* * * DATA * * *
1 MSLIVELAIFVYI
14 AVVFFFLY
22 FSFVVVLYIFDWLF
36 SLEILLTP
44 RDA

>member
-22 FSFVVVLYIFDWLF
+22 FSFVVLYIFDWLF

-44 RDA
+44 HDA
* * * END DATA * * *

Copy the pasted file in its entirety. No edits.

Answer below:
1 MSLIVELAIFVYI
14 AVVFFFLY
22 FSFVVVLYIFDWLF
36 SLEILLTP
44 RDA

>member
-22 FSFVVVLYIFDWLF
+22 FSFVVLYIFDWLF

-44 RDA
+44 HDA